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History of Rome (Ab Urbe Condita) by Livy
Translated by Rev. Canon Roberts
Book XXXVIII Chapter 32: Speech of Scipio[206 BC]
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By his punctual payment of arrears to all alike, the guilty as well as the innocent, and by his affable tone and bearing towards every one, Scipio soon regained the affection of his soldiers. Before he broke up his quarters at New Carthage, he called his troops together and after denouncing at some length the treachery of the two chiefs in recommencing war went on to say that the temper in which he was going to avenge that crime was very different from the spirit in which he had recently healed the fault of his misled fellow-citizens. Then he felt as if he were tearing his own vitals, when with groans and tears he expiated either the thoughtlessness or the guilt of 8000 at the cost of thirty lives. Now it was in a cheerful and confident spirit that he was marching to the destruction of the Ilergetes. They were not natives of the same soil with him, nor was there any treaty bond between them; the only bond was that of honour and friendship, and that they had themselves broken by their crime. When he looked at his own army he saw that they were all either Roman citizens or Latin allies, but what affected him most was the fact that there was hardly a single soldier amongst them who had not been brought from Italy, either by his uncle Gnaeus Scipio, who was the first Roman general to come into that province, or by his father [Note 1] or else by himself. They were all of them accustomed to the name and auspices of the Scipios, and he wanted to take them back with him to their country to enjoy a well-earned triumph. Should he become a candidate for the consulship he hoped that they would support him, as the honour conferred on him would belong to them all. As to the expedition in front of them the man who regarded it as a war must have forgotten all that he had hitherto done. Mago, who had fled with a few ships to an island surrounded by an ocean; beyond the limits of the world of men, was, he assured them, more of a concern to him than the Ilergetes were, for a Carthaginian general and a Carthaginian garrison, however small, were still there, but here there were only brigands and brigand chiefs. They may be strong enough to plunder their neighbours' fields and burn their houses and carry off their flocks and herds but they have no courage for a pitched battle and an open field; when they have to fight they will trust more to their swiftness for flight than to their weapons. It was not, therefore, because he saw that there was any danger from them, or any prospect of serious war that he was marching to crush the Ilergetes before his departure from the province, but because such a criminal revolt must not go unpunished, and also because it must not be said that a single enemy has been left behind in a province which by such courage and good fortune has been reduced to submission. "Follow me then," he said, in conclusion, "with the kind help of heaven, not to make war for you have to do with an enemy who is no match for you but to inflict punishment upon men steeped in crime."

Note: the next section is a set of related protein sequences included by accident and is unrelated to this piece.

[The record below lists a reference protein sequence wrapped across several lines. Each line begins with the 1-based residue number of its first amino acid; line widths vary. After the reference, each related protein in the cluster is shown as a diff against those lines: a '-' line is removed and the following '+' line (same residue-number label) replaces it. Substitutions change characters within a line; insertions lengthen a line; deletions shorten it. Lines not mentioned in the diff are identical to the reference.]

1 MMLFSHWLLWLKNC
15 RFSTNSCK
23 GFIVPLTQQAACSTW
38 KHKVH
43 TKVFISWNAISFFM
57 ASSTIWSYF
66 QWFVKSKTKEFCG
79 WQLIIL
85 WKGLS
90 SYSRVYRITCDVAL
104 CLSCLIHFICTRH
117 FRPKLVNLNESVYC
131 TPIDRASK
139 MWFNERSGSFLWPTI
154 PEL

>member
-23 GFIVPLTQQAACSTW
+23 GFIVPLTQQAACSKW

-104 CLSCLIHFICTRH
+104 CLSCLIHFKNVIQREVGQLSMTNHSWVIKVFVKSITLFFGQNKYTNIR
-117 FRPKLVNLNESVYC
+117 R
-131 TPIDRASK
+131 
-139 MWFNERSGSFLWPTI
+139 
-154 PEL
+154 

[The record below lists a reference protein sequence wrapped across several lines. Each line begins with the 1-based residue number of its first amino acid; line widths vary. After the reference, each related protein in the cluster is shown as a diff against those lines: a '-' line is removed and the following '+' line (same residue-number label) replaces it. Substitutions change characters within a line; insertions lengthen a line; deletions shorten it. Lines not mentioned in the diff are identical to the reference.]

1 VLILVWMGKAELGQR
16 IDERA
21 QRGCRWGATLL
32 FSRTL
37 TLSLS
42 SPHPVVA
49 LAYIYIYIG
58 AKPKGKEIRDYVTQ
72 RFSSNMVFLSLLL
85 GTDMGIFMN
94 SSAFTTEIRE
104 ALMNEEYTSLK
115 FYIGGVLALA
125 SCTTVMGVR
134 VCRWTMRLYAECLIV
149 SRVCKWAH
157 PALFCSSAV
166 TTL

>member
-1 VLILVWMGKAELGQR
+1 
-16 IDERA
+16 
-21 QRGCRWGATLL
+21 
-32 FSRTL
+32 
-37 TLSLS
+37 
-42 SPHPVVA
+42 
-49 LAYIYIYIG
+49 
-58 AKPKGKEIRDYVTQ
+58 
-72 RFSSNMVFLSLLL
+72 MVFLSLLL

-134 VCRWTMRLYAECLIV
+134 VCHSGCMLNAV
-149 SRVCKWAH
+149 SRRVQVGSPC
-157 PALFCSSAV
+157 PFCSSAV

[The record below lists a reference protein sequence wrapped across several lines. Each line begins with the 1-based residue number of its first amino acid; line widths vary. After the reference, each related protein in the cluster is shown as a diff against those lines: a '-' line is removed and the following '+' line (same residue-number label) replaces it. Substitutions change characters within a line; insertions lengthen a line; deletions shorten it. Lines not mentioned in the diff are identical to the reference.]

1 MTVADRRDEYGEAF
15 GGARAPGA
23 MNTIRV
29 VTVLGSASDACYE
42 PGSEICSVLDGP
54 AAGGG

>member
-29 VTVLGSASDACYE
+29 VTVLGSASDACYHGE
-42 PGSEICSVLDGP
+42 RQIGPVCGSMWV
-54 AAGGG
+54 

Actions in Spain in 206 BC

Note 1: father = Publius Scipio

Event: Actions in Spain in 206 BC